For example last night at choir practice, I knew I wouldn’t be able to hold the music like everyone else so I made arrangements to have a music stand.   Plus the anthem for Sunday is in a book which I can’t hold so I had to copy it and figure out how to put it together.  This sounds like a small thing but it isn’t.  I’m not able to use the black folder like everyone else so I’ve rigged up a system of using black poster board so that it looks like everyone else’s. I’m not very good with measuring things and putting them together so I cut the pages all different sizes.  It’s a mess but it worked last night.  I’ve asked Michael to help me straighten it out for Sunday morning.

I have no idea how much time I’ve already put into making the anthem look like everyone else’s. We’re singing many anthems on Christmas Eve and it’s going to take me a while to put them together. I really don’t want to do it but it makes some folks uncomfortable in the choir if I don’t use a black folder.

This points to a much larger issue in the disability community: – the time we put in to be like the rest of the world.  It’s a much bigger issue for folks with physical disabilities because often it involves just getting into the room. The event might be on the second floor and there is no elevator.  We in the disability community do not want special favors or special recognition.  We just want to participate which sometimes is difficult for us to do.

A New Year

WordPress for Dummies

I finally made the switch to WordPress. It is much easier to comment now so I do hope folks will take advantage of this. One doesn’t need to have a brain injury to comment but I really see this blog as a place where brain injury survivors can share their struggles as well as their joys and get support from each other.  I’m having difficulty figuring out how to add a picture correctly though.  I think this will get better with time.

For this first post on WordPress, I want to share a poem by Jan Richardson from Night Visions: Searching the Shadows of Advent and Christmas.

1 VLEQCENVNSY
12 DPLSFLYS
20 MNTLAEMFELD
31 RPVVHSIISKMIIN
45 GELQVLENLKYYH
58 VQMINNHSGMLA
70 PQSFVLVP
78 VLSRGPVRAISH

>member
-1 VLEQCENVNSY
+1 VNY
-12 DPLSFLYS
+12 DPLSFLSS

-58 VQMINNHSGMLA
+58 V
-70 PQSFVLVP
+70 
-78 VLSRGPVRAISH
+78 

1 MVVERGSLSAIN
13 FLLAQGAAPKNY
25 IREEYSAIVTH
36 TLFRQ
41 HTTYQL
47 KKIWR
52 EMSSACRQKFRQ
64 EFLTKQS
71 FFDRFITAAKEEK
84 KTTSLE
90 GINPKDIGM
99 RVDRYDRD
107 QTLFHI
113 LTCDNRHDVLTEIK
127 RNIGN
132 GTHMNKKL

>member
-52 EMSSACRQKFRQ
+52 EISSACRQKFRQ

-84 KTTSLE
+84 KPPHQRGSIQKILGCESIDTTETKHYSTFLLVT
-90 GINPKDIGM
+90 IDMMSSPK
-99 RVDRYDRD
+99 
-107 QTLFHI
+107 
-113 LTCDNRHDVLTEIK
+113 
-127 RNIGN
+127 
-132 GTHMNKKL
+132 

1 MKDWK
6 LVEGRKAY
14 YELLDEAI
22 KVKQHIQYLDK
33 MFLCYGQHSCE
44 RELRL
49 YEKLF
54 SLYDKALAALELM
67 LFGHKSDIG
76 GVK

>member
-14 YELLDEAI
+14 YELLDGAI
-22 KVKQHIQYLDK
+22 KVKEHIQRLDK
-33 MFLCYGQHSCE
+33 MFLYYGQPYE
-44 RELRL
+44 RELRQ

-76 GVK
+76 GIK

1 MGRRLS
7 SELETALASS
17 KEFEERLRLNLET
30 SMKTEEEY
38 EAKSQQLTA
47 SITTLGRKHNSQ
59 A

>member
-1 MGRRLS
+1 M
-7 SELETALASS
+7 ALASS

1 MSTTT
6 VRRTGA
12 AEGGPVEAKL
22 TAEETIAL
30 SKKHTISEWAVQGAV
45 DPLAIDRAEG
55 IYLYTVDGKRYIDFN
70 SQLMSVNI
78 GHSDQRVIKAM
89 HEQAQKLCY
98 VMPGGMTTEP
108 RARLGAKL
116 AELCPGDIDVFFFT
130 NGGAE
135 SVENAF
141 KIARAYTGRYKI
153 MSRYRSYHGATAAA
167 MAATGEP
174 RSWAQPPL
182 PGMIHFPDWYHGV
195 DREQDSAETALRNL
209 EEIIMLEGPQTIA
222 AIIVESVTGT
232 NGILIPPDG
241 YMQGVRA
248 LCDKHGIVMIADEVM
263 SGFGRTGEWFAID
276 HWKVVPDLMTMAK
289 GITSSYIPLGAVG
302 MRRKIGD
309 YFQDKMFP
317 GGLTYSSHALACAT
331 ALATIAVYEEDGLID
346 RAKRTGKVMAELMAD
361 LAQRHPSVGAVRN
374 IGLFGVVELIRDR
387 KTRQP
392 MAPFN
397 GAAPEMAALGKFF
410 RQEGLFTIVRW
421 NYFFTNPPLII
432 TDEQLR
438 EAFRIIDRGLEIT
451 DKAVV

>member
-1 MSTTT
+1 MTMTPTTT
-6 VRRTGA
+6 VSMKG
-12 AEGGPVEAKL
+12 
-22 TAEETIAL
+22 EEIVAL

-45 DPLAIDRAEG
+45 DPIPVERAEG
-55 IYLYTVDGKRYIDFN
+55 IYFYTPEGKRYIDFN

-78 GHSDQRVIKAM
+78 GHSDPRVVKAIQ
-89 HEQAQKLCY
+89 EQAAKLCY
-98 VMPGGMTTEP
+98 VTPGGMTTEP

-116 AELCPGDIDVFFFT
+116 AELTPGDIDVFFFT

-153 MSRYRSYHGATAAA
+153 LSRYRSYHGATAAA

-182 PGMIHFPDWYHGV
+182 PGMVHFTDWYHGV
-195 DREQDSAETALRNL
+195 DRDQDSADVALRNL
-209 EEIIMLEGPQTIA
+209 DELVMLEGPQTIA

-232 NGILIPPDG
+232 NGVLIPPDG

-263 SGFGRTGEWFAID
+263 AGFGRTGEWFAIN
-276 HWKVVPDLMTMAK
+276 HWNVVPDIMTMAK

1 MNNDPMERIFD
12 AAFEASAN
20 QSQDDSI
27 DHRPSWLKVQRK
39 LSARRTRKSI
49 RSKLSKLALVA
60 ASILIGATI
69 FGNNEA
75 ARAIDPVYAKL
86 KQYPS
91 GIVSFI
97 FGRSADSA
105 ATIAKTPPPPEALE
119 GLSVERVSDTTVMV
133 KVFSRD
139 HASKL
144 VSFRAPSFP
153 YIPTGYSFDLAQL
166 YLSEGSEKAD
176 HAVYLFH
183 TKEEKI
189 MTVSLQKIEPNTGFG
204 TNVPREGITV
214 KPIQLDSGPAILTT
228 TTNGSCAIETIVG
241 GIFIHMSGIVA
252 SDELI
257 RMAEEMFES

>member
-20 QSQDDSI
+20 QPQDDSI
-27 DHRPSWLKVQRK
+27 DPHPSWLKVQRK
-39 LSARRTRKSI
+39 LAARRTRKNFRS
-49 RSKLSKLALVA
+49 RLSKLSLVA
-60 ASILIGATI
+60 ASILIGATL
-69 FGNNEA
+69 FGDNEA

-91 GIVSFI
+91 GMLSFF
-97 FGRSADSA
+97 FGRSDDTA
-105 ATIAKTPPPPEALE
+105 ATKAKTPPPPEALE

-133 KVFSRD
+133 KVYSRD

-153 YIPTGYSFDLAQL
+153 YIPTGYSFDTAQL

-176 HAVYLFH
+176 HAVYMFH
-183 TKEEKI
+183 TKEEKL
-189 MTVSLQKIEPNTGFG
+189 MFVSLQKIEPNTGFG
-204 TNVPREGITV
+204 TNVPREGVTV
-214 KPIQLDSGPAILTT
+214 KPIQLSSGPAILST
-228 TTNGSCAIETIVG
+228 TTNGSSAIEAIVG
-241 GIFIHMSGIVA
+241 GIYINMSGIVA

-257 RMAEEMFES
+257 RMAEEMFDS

In the center of ourselves
You placed the power of choosing.
Forgive us the times
We have given that power away,
When we have sold our birthright
For that which does not
Satisfy our souls.
And so in your wisdom
May our yes be truly yes
And our no be truly no,
That we may touch with dignity
And love with integrity
And know the freedom of our choosing all our days.

When I first read this, I thought about how when I lived in Atlanta, I pushed myself way too hard. I chose to do things because I thought that’s what was expected of me. As a result, I often spent days simply laying on the couch “resting my brain.” I didn’t even need to use ear plugs for this because I was so tired, I simply slept. I always bounced back after resting but I did the same thing over and over again.

When I moved to Asheville, NC I decided to not become involved in anything. What happened when I did this? I got bored. “Why am I even bothering to stay here in this world?” I asked myself. “I’m not doing others or God any good at all so I should just leave and do everyone a favor!” However when I was having my better days, I realized doing this would hurt too many folks. Plus it wouldn’t be a good reflection on God for a minister to just check out of life!

So I made the choice to be as involved in my life as I can while being honest with what I’m able to do. I don’t believe God wants me to spend my days exhausted because I pushed myself too hard and got over stimulated. Nor do I believe God wants me to have to rest all the time due to cognitive overload.

You know what? I’m much happier now than I was before. I’m trying new things like singing in the choir at Grace Covenant Presbyterian and I’m taping into my creative side again. I’m taking an intense water aerobics class and I’m trying to write again. So who knows what this New Year will bring. I must say, it is rather exciting.